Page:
MARKET SNAPSHOT: High Unemployment Rate in L.A. Results in Falling Rents and Occupancy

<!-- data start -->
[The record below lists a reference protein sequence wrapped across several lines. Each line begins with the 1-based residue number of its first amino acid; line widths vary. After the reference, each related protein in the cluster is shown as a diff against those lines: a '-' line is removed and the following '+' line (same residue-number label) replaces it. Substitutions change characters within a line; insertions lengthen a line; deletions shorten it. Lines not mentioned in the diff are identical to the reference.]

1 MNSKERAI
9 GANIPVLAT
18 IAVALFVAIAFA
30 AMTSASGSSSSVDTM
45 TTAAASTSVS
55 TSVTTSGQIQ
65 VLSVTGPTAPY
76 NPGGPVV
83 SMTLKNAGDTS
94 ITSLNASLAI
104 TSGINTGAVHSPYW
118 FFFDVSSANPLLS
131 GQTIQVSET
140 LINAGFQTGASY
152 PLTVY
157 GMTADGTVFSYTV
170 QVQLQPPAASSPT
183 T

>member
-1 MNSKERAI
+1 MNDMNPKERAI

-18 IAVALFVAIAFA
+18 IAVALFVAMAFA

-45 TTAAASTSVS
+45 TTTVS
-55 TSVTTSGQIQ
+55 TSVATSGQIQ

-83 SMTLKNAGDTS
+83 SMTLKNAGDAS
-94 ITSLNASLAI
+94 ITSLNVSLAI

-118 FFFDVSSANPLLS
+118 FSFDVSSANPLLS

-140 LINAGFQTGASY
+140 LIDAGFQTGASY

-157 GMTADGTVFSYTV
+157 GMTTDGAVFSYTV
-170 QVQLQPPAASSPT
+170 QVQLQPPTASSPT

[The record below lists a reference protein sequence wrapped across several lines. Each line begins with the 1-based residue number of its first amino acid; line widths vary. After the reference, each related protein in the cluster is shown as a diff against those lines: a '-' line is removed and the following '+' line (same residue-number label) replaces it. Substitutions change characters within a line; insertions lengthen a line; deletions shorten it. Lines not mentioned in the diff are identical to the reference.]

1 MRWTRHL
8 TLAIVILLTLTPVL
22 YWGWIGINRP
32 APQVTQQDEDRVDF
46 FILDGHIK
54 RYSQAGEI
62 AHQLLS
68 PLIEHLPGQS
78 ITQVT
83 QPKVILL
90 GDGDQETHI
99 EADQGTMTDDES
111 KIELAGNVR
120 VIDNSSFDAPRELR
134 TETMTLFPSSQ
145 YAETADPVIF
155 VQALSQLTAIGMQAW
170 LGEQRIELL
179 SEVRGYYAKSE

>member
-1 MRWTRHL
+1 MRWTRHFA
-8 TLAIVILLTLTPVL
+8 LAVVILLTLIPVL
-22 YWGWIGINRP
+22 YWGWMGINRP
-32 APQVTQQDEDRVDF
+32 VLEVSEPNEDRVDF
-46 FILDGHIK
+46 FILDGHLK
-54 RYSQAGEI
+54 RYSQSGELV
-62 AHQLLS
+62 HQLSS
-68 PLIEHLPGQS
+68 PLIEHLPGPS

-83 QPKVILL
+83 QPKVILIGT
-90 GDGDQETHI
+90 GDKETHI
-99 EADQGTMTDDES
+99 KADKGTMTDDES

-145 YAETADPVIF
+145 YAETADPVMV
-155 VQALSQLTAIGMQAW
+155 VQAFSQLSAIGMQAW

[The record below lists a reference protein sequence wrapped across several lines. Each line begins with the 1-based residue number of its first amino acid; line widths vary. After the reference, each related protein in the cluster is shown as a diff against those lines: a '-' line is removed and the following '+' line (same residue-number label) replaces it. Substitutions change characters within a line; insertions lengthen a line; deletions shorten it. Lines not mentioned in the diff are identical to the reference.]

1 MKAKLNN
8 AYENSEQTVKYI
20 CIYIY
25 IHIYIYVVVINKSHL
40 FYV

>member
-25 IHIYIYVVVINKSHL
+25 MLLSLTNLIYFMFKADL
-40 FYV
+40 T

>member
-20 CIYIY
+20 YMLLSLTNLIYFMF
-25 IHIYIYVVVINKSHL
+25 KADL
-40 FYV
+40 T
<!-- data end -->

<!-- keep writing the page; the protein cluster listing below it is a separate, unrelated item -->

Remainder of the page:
By Erika Schnitzer, Associate EditorLos Angeles—Compared with other regions in the nation, Southern California’s apartment markets show some long-term growth potential, according to the 2009 Southern California Multifamily Market Report put out by the University of Southern California’s Lusk Center for Real Estate.Despite this, falling rents and occupancies in Los Angeles County reflect the high unemployment rate, in addition to the increased pressure from the shadow market of rented condos and single-family homes.“L.A. has shown that it changed pretty dramatically from where we have been in the last five years,” Delores Conway, Ph.D., director of the Casden Real Estate Economics Forecast at the USC Lusk Center for Real Estate, tells MHN. Los Angeles County saw net move-outs top 40,000, significantly impacting both rents and vacancies.Since 2004, the apartment markets throughout the county have been fairly tight, with less than 3 percent vacancies, Conway says. Vacancy in the fourth quarter of 2008 was up to 7.8 percent and is forecast to reach 8.5 percent by the end of 2009.Conway attributes this rise in vacancy to L.A. County’s high unemployment rate—which is currently 11.5 percent—and the large number of units that were delivered this year, as well as the shadow market, which is particularly prevalent in downtown Los Angeles where residents are renting condos.Though more than 7,500 units came online in 2008 and approximately 5,500 units are slated for delivery this year, Conway notes that it’s “nothing compared to what we had in the ‘80s, when they were building 10,000 to 20,000 units per year. There’s been a lot of growth in L.A. County and the economy is much more diversified than it was in the ’90s.” These forces, she believes, will help move the market forward.In part because of this rise in vacancy, rents fell, on average, 3.8 percent in 2008. Hollywood and the San Fernando Valley, in particular, saw significant drop offs in rents—8.1 percent and 6.1 percent, respectively. Conway notes, however, that much of this rent decline is from the concessions being offered to residents rather than actual rent reductions.In addition to residents moving out and doubling up, Conway notes that some former renters have chosen to take the opportunity to purchase homes for the first time. She notes that, in addition to the federal government’s $8,000 tax credit for first time home buyers, the state of California offers a $10,000 tax credit.While most of the news in Los Angeles is gloomy, Conway does point to one seemingly optimistic piece of news: “sale prices are coming down,” she says. Cap rates are “inching up in L.A. County but people expect them to go up much more because NOI is coming down.”Despite all this, Conway remains optimistic about multi-housing investment. “I think the multifamily market is still going to be the strongest commercial real estate market because we’ve had some serious shortage of housing in L.A. County and apartments are still the most affordable residential solution,” she says. (Click here to see last week’s Market Snapshot on St. Louis.)